I appreciate that instead of publishing a lengthy self-defense of his personal theory and practice of storytelling in a magazine or journal somewhere, MNS instead related it in movie form. After all, it is (nearly) always more interesting to watch a movie about movies than to read about movies. However, the best such movies that comment on their own medium are those that keep their commentary, no matter how obvious, in the subtext. The plots of Rear Window, Cache, and even X-Men 3 are good enough to keep you interested in their stories alone. Of course they also invite you to watch them as films about the medium itself, but their stories are self-sufficient and don’t rely solely on their metaphorical meanings to make them interesting.

Lady is undoubtedly a movie about MNS’s own movies, especially (it seems) his post-Sixth Sense ones. Unfortunately, its allegory is so bare that it is impossible to think about it as a movie about a nymph named Story without also thinking about it as a movie about story, or storytelling, or MNS’s storytelling. Worse, as  a “bedtime story” it isn’t very interesting; its first half is enjoyable but thereafter its interest is derived only from its metaphorical value.

The themes of the literal-level plot which people seem to appreciate are those he has already done, such as everything and everyone (or a few people anyway) have an undiscovered purpose (Unbreakable, Signs), and fairy tales should be taken seriously because they might turn out to be true (Unbreakable again, though the Village reminds us that some stories are false). The only thing that Lady adds to these themes is using the plot itself as an allegory for writing and directing movies (not to mention producing them, as we are ever reminded). But so much attention is given to exposing such mechanics that the purpose they serve, ironically, is neglected.

I love self-awareness in art, works that recognize their medium and production as essential to their effect, both positively and negatively. I have to give MNS credit for casting himself in the role of the Important Writer because anything less would have been a cop out on his part. I loved the bit where the critic tells the audience what our reaction should be.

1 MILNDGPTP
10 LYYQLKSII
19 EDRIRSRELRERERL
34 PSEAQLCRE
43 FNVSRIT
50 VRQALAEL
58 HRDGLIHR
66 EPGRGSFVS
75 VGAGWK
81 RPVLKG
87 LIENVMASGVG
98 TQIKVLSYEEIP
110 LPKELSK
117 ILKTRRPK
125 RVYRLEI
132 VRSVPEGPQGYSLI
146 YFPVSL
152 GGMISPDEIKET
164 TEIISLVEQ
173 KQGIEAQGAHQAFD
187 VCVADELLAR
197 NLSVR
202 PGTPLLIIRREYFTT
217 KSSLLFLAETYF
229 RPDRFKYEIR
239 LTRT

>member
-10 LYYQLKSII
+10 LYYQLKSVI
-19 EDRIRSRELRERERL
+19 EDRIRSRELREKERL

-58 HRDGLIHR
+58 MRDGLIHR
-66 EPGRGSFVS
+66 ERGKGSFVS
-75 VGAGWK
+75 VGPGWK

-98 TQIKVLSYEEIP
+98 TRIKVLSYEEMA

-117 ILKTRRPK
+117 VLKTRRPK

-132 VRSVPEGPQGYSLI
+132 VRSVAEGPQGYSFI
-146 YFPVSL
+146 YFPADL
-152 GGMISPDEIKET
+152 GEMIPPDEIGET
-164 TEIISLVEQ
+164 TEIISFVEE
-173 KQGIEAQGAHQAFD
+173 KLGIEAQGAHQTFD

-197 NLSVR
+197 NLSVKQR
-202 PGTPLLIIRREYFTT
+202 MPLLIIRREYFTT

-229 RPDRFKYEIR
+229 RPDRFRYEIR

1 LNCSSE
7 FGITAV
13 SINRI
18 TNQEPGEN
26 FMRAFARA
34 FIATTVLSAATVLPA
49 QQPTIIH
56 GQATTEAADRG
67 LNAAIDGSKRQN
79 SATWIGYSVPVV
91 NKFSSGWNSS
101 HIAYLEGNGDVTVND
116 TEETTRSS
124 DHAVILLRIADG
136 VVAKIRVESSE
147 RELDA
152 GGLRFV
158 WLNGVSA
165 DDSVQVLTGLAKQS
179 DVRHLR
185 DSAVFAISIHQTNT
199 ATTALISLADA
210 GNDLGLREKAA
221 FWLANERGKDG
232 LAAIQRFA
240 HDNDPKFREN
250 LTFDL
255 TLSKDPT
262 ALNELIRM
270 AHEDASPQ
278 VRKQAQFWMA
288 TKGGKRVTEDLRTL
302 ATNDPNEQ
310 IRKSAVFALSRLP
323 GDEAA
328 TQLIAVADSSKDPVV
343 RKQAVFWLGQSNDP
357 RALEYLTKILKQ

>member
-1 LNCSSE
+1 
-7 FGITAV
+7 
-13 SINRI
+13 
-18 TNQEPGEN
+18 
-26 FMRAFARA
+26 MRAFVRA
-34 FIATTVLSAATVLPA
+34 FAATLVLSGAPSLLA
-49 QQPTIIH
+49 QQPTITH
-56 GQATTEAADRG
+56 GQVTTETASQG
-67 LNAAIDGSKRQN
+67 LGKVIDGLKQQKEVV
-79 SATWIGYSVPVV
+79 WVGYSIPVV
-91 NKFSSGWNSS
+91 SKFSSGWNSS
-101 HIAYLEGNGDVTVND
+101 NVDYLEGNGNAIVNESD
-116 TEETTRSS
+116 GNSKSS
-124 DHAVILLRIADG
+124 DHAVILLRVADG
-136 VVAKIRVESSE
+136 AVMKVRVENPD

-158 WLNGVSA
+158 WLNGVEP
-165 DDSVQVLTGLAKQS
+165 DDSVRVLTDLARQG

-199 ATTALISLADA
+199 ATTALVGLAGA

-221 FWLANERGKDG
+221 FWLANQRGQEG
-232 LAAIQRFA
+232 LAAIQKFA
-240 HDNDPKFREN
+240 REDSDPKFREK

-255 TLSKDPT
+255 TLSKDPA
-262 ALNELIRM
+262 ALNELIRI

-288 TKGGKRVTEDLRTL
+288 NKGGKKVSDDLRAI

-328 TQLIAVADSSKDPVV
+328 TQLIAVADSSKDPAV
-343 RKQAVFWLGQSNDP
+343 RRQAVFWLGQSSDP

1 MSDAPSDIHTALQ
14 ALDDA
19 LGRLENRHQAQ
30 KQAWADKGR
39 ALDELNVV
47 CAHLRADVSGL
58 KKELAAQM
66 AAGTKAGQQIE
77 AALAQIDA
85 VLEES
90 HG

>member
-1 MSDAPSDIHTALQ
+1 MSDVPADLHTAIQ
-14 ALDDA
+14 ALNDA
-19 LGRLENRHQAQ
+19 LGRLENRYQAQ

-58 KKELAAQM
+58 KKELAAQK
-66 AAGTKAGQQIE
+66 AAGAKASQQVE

But the end result in the case of Lady is unfortunately a more boring version of Adaptation and a more pretentious version of Scream that applies to a much smaller genre (members: 4 films). I admire MNS’s brazenness in pulling back the curtain to show us the inner workings of his artistic process, from inspiration to execution. But in this process unfortunately story got the axe.

Perhaps that is the inevitable result of beginning with critical theory then trying to conceive a story to illustrate it, instead of letting yourself be inspired by Story before all else. If that’s the story in this case, then shame on MNS for not following his own criticism. Since that’s what Lady in the Water is more than anything else, it’s more suited for the Secondary Texts section of a film class bibliography than on the page of Primary Sources.

3 thoughts on “LADY IN THE WATER

  1. Tam says:

    I love those moments as well. Do you remeber that moment when the joker acknowledges that he is a comic book character?

  2. Nobody says:

    I don’t recall the Joker recognizing his true nature but the classic metafictional comic book moment is Animal Man #26, the last issue of Grant Morrison’s run.

    There’s also a movie coming out called Stranger Than Fiction in which Will Farrell realizes he’s a character in a novel by Emma Thompson.

  3. […] of subtext, Bird’s defense of Pixar as the true successor of Walt Disney is superior to Shyamalan’s allegorical self-justification, Lady in the Water. But nowhere is the discrepancy more apparent than in each’s treatment of their respective […]

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